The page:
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Studio album by Stan Getz and João Gilberto
Released March 1964
Recorded March 18–19, 1963
A&R Recording Studios, New York City [1]
Genre Jazz, Bossa nova
Length 34:02 original LP
39:16 CD reissue
Label Verve
Producer Creed Taylor
Stan Getz and João Gilberto chronology
Getz/Gilberto #2
Astrud Gilberto, along with João Gilberto and Stan Getz's "The Girl from Ipanema" from Getz/Gilberto

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Getz/Gilberto is a 1964 jazz-bossa nova album by American saxophonist Stan Getz and Brazilian guitarist João Gilberto, featuring composer and pianist Antônio Carlos Jobim. Its release helped fuel the bossa nova craze in the United States and internationally, becoming the first Grammy Award-winning album from non-American artists. It brought together Stan Getz, who had already performed the genre on his LP Jazz Samba, João Gilberto (one of the creators of the style), and Jobim, a celebrated Brazilian composer (and also one of the main creators of the genre), who wrote most of the songs in the album. It became one of the best-selling jazz albums of all time, and turned Astrud Gilberto, who sang on the tracks "The Girl from Ipanema" and "Corcovado", into an internationally celebrated musician. The painting on the cover is by Olga Albizu.


Professional ratings
Review scores
Source Rating
Allmusic 5/5 stars[2]

It won the 1965 Grammy Awards for Best Album of the Year, Best Jazz Instrumental Album - Individual or Group and Best Engineered Album, Non-Classical. "The Girl from Ipanema" also won the award for Record of the Year in 1965. This was the first time a jazz album received Album of the Year. It was the last jazz album to win the award until Herbie Hancock's River: The Joni Letters 43 years later, in 2008.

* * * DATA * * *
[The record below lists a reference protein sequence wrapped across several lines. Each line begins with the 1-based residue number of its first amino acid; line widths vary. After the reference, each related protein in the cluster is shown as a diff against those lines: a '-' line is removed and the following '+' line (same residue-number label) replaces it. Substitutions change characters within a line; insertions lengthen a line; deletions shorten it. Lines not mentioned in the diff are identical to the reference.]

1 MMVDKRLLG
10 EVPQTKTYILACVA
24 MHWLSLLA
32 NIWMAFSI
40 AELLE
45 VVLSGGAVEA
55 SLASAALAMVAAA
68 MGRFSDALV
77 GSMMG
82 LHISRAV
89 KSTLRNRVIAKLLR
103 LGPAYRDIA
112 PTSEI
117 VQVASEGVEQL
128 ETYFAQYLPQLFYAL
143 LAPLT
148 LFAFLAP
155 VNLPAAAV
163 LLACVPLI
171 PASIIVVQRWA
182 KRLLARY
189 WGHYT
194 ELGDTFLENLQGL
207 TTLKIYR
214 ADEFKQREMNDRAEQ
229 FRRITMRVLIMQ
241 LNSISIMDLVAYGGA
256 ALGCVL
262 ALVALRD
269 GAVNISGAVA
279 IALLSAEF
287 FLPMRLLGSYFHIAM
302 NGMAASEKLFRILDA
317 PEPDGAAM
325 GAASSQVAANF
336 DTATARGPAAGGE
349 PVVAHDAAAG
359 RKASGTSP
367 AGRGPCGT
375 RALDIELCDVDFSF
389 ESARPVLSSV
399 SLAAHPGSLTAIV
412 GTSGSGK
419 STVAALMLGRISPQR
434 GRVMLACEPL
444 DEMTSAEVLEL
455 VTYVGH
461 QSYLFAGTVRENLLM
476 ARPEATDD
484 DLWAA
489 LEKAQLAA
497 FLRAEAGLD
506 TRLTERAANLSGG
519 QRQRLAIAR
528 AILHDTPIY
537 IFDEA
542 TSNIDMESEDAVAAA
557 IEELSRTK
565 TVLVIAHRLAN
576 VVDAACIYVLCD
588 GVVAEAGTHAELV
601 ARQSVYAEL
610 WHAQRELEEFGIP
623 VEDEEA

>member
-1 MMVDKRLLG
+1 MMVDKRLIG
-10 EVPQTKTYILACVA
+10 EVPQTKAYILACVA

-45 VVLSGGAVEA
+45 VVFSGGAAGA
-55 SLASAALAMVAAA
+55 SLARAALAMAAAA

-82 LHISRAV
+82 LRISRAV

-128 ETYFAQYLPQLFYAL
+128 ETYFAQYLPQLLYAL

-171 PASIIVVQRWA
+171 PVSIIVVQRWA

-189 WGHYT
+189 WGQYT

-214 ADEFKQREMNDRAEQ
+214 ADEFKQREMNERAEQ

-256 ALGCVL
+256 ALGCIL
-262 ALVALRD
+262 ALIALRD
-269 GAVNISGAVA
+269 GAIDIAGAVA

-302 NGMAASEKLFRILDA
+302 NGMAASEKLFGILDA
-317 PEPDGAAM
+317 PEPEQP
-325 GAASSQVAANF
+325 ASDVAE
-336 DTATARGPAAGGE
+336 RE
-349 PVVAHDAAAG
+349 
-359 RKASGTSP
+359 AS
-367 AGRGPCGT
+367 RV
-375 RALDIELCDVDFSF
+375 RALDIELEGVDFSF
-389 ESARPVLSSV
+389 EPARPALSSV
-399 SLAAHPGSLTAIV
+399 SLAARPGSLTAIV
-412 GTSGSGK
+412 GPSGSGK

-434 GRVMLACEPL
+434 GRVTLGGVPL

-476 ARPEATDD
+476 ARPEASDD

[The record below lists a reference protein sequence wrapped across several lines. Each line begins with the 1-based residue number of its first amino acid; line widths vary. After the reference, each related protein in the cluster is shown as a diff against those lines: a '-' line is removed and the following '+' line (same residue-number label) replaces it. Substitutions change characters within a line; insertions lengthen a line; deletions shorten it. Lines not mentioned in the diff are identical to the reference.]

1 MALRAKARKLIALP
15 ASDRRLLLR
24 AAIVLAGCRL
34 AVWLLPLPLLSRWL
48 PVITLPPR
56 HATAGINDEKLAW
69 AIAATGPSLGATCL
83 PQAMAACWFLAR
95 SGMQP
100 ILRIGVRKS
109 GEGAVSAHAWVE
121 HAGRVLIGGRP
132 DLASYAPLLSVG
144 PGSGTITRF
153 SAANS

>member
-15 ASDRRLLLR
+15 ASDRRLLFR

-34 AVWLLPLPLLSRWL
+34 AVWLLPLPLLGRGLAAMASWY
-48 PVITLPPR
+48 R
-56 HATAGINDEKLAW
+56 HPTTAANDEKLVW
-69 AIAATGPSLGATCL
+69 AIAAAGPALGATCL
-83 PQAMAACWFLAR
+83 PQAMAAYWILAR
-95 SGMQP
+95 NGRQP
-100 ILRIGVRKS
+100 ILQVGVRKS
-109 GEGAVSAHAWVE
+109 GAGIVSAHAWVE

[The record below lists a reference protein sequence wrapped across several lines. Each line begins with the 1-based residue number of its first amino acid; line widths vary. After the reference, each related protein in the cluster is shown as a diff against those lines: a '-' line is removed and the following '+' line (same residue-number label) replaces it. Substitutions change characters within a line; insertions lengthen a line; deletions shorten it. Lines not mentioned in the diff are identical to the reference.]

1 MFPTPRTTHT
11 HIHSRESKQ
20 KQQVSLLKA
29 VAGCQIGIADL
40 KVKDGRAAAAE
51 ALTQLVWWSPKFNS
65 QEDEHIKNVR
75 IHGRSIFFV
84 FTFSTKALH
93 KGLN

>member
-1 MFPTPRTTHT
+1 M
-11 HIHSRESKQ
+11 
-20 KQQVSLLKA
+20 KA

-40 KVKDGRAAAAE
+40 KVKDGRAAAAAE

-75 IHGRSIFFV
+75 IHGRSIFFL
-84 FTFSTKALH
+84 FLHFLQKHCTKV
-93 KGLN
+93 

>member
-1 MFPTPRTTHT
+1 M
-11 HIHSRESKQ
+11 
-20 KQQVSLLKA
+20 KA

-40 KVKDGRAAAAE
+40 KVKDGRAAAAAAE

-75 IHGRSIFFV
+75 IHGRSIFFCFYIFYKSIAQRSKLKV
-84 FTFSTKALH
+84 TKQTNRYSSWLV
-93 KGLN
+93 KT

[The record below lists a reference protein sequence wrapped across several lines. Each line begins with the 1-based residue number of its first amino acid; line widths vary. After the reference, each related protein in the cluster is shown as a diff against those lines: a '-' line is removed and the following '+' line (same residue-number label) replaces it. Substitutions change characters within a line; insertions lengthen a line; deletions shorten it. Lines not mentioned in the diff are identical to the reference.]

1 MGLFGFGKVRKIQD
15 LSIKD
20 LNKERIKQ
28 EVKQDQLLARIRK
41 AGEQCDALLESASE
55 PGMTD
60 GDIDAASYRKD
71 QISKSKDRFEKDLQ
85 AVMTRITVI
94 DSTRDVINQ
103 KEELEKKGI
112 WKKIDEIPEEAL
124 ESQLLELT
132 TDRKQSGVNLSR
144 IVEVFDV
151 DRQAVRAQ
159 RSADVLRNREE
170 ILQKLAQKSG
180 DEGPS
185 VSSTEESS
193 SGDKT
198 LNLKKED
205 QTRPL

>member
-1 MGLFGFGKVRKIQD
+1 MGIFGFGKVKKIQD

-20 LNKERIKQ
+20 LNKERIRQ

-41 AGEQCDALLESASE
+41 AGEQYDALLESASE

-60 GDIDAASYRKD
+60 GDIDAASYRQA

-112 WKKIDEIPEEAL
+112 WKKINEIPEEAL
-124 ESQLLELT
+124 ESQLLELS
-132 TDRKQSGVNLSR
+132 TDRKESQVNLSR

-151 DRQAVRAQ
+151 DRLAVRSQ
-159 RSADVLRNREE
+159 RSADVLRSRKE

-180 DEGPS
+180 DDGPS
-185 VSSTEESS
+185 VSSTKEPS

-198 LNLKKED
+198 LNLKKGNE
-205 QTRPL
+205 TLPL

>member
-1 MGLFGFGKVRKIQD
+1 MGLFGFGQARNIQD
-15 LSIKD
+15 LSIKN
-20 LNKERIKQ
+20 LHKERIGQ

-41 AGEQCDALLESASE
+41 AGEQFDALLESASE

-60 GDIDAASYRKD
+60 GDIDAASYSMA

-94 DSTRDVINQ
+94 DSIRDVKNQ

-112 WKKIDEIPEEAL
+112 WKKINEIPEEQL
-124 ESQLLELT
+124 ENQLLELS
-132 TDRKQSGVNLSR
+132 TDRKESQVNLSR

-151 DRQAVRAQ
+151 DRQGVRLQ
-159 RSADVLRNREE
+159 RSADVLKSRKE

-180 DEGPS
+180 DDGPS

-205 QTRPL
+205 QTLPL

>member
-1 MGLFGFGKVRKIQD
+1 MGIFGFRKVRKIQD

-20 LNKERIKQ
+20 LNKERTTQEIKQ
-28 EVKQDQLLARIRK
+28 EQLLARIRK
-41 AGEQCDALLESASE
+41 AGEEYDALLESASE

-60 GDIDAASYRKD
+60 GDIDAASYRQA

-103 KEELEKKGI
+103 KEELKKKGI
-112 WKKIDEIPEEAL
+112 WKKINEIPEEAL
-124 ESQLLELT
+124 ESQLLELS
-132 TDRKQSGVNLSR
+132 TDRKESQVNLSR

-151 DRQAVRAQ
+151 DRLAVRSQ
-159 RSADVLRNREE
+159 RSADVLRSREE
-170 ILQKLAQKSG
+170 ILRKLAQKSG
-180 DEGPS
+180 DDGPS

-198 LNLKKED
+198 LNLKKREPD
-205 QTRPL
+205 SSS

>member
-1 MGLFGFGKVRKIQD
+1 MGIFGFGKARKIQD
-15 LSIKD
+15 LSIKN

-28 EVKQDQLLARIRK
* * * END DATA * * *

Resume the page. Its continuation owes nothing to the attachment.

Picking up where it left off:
JazzTimes (11/94, pp. 88–89) - "...essential for all serious jazz collections...served as proof that it is possible for music to be both artistically and commercially successful...this relatively sparse setting with the great Getz perfectly fit the music, resulting in a true gem..." Vibe (12/99, p. 158) - Included in Vibe's 100 Essential Albums of the 20th Century. In 2012, Rolling Stone ranked the album number 447 on its list of The 500 Greatest Albums of All Time.[3] It was listed by Rolling Stone Brazil as one of the 100 best Brazilian albums in history.[4] The album was inducted into the Latin Grammy Hall of Fame in 2001.[5]

Track listing[edit]

# Title Songwriters Length
1. "The Girl from Ipanema" Antônio Carlos Jobim, Vinicius de Moraes, Norman Gimbel 5:24
2. "Doralice" Dorival Caymmi, Antonio Almeida 2:46
3. "P'ra Machucar Meu Coração" Ary Barroso 5:05
4. "Desafinado" Jobim, Newton Mendonça 4:15
5. "Corcovado" Jobim, Gene Lees 4:16
6. "Só Danço Samba" Jobim, de Moraes 3:45
7. "O Grande Amor" Jobim, de Moraes 5:27
8. "Vivo Sonhando" Jobim 3:04
9. "The Girl from Ipanema" [45 rpm issue] Jobim, de Moraes, Gimbel 2:54
10. "Corcovado" [45 rpm issue] Jobim, Lees 2:20

Tracks 9-10 not part of original LP. They are the single versions, released as bonus tracks on the CD reissue.


Reissues incorrectly list Tommy Williams as bassist,[6][7] and Dori Caymmi as composer of "Doralice".[8]


  1. ^ Simons, David (2004). Studio Stories - How the Great New York Records Were Made. San Francisco: Backbeat Books. .Cf. especially, pp.60-61.
  2. ^ Allmusic review
  3. ^ Wenner, Jann S., ed. (2012). Rolling Stone - Special Collectors Issue - The 500 Greatest Albums Of All Time. USA: Wenner Media Specials. ISBN 978-7-09-893419-6
  4. ^ "Os 100 maiores discos da música brasileira" (in Portuguese). Umas Linhas. 2007-12-20. Retrieved 2009-04-20. 
  5. ^ "Latin GRAMMY Hall Of Fame". Latin Grammy Award. Latin Academy of Recording Arts & Sciences. 2001. Retrieved August 19, 2014. 
  6. ^ Castro, Ruy, 1990. Chega de Saudade - A História e as histórias da bossa nova, São Paulo, Companhia das Letras, ISBN 85-7164-137-4 (Recording session photos showing bassist Sebastião Neto)
  7. ^ [1] (Liner notes by Arnaldo deSouteiro from a 2004 compilation, mentioning incorrect listing - PDF file)
  8. ^ Dorival Caymmi